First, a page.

Six weeks after purchasing our Walker Bay dinghy (see our earlier post Dinghy Fever), we finally bring it to Take It Easy. Our three day weekend is spent getting it organised to hang on the davits, learning to set it up for sailing and having some fun.
The new dinghy had been sitting at home, since we had a few items to attend to. It all took much longer than anticipated. As with all things nautical, nothing is ever quick or easy; We think BOAT stands for “Beast Of A Task”.
- Wade wanted to fit a pair of wheels to make it easier to drag the dinghy up on the beach – should be straight forward to install, however the back of the dinghy is curved, so the wheels looked pigeon toed and had to be screwed onto shaped wedges of wood to straighten them up. Thank you to our boat building mate Chris Guthrie for making these for us.
- The dinghy’s RIB had a very slow leak which we wanted to fix before it got worse. The tiny puncture was right on a seam, so we took the RIB to ‘the man’ who professionally repaired it.
- OK, so now we just tow the thing to Paynesville, and swap Peasy1 for Peasy2 on the davits. There comes the third challenge: it’s hanging too low, in fact below the bridge deck. Wade shortens the hang points, but although the dinghy now sits higher, it wobbles from side to side… Can’t have that! After more playing with strings he gets it secured.
- A trip to the signwriter sees the tender signage organised. Finding a clear spot to stick the name Peasy on is a bit harder than we thought since the rear of the tender is covered with the big wheels and the bracket for the little outboard. It might have to go vertically!
- And lastly, where to stow the sail kit? There is the mast in two sections, the sail wrapped around the boom, the rudder and centreboard. With a few brackets strategically placed under the solar cells, we manage to put away all but the centreboard and rudder, which go straight to the toy cupboard.
By mid afternoon, we are ready for an escape away from the jetty. Or so we think… Another Welcome Swallow’s nest has to be dealt with, this time in the other engine box. This one is very cute, lined with feathers and down. They are quite amazing really, made of mud and straw stuck against the corner of the box. The swallows must enjoy the sheltered hideaway, but again it has to go.
Dinghy Sailing Test
We head for Duck Arm, a sheltered spot in the Gippsland Lakes to moor Take It Easy and try the sailing dinghy. The next day, with a light breeze and sunshine, it is time to put Peasy to the sailing test. We first have to remember how it all goes together. It takes a bit of messing around to figure out what goes where, but eventually we get it together.
Wade’s first sailing attempt, straight downwind and into the shore, looked rather frustrating. “There’s always the oars” I yell… Back he rows to get out into the middle of Duck Arm, raises the jib, then the main. But by then the breeze has died and the Viking returns rowing! It’s a funny sight. A second attempt when the breeze picks up is far more successful. Up and down Duck Arm Captain Wadie goes, looking good. “It really heels like a real yacht!” I have a go too. You can feel what you are doing a lot more than on the ‘mother ship’. We’ll have a lot of fun on this.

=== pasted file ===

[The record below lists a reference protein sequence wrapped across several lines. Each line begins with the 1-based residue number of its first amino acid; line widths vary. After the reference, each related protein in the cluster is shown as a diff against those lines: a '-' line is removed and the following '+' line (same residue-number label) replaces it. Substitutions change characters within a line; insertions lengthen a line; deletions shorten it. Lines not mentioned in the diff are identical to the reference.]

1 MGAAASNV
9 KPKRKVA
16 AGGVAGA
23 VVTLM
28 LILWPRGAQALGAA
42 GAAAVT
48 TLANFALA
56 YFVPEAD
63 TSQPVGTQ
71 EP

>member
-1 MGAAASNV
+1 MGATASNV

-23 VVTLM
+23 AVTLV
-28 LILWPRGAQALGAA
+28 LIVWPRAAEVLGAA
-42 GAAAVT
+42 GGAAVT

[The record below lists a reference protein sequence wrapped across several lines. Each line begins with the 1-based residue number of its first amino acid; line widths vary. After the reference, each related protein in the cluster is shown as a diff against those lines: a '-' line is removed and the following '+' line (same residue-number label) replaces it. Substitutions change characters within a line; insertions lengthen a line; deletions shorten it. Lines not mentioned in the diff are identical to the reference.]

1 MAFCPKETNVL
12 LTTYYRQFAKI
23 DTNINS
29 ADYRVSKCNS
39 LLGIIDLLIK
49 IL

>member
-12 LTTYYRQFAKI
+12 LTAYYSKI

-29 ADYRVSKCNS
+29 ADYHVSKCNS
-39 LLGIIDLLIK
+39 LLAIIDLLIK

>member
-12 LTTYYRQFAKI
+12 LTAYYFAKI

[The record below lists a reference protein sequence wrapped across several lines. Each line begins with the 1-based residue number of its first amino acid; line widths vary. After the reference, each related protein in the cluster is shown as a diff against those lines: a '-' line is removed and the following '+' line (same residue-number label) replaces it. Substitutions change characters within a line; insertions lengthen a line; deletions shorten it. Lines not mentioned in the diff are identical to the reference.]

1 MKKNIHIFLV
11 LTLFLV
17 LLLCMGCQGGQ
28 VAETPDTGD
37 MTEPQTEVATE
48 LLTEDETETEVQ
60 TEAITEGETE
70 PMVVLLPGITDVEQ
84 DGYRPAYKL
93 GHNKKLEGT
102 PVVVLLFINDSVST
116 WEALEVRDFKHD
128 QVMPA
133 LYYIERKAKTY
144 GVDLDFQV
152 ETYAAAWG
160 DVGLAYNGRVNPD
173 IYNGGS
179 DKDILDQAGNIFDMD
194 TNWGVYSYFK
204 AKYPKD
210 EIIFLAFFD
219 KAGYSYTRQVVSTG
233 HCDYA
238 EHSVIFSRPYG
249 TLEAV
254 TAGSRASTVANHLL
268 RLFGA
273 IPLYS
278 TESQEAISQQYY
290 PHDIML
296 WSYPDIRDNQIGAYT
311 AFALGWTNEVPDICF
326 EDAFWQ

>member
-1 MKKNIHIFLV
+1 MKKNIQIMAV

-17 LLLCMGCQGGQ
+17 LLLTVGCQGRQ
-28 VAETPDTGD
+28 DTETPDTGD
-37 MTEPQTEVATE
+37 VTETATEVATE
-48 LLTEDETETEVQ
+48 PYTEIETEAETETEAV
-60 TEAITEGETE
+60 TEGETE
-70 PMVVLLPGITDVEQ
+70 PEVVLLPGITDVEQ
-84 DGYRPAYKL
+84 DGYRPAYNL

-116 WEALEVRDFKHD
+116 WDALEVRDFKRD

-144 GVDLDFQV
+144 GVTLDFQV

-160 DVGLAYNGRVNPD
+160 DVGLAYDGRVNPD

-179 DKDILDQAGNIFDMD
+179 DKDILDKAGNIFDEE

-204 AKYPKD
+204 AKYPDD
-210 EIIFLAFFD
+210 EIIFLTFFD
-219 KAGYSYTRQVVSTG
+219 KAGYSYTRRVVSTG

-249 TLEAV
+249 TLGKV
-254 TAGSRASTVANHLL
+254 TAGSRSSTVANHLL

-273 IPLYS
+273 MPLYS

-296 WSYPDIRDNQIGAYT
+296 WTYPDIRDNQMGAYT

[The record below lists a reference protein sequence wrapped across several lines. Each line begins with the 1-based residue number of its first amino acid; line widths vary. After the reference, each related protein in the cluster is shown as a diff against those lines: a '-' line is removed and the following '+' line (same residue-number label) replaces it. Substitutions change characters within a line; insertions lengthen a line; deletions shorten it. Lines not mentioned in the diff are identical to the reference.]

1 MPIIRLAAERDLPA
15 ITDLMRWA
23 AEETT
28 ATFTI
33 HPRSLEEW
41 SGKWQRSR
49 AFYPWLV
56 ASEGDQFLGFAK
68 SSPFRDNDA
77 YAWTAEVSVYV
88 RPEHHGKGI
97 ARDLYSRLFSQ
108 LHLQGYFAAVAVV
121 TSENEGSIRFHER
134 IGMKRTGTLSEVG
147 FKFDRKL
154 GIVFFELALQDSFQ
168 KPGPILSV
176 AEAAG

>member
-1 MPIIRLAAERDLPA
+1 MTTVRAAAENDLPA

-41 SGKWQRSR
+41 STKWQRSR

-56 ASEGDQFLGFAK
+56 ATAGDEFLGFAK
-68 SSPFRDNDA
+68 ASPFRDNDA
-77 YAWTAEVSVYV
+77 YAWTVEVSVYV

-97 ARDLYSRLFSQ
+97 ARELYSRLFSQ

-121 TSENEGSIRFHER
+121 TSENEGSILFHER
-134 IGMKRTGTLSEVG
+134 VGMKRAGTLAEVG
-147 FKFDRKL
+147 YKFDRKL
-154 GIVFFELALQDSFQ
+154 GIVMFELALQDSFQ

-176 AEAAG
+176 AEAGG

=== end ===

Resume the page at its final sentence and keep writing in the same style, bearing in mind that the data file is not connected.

We enjoy a gorgeous few days: sunshine, play, relaxation, photography. The birdlife is beautiful: various cormorants, cockatoos, herons and sea eagles. There is plenty of material for future bird photography challenges. With a SW change on the last night, the sun is gone but a nice breeze is blowing. So on our last day, we take the long way back to our jetty: doing a ‘loopy’ around Raymond Island. We are going at 8.9kn, charging along. The AIS is on, and shows a boat doing over 9kn. “It has got to be a motorboat… nobody could sail faster than us” says Wade! It’s fun, but very chilly.
So there you go… mission accomplished. The dinghy is organised, and we have another toy to play with this summer. It sails well and is quite stable. It does require time and effort to set up and put the sail kit away when finished. So we would not get it organised just for a couple of hours. Once at an anchorage, we think we will leave it set up and tied to the back of Take It Easy overnight. If you are wondering what will happen to the original Peasy, it is going to a good home: Chris Guthrie is adopting it for Outback Dreamer! Here are a few images organised in a gallery. Click on any of these to display in full screen.
8 thoughts on “Dinghy Sailing Test”
Add a pair of wings and an engine to the dingy and you will have a James Bond vehicle (Well sort of)
Tell you what, it wasn’t very James Bond looking when Wade had to row back! 😉
Thanks for sharing the story and photos. looks like relaxing enjoyment.
Hi Chris, yes it was a good mix of work and fun!
We just sold one of these.
Issues we had was low freeboard so not so good in chop.
I also dumped the bowsprit and sailed with main only as it easier to handle.
If you dump the bow spit how do you attach the forestay? We have both had a few sails on it and haven’t had problems but would not sail it chop anyway…
At last you are up and running and no more scratches to TIE. Looks like a lot of fun Cheers Sue
Hi Sue! Yes, it’s much kinder to the hulls and Wade has finished fiddling with the davits to get it hanging just right! We had another play this weekend…